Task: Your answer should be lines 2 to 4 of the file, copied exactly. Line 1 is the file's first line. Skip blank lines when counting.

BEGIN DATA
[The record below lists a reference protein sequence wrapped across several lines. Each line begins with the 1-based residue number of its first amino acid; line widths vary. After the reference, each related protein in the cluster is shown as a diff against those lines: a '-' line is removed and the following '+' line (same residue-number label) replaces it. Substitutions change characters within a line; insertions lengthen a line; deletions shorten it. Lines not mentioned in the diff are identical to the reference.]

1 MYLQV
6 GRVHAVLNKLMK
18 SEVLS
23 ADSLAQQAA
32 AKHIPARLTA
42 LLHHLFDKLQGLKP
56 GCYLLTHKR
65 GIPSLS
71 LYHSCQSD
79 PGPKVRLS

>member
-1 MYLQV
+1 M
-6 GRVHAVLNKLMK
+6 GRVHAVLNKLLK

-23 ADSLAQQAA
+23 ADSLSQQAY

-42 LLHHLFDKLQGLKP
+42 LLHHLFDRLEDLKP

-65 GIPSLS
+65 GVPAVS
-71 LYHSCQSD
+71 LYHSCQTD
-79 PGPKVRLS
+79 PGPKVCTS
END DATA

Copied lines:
1 MYLQV
6 GRVHAVLNKLMK
18 SEVLS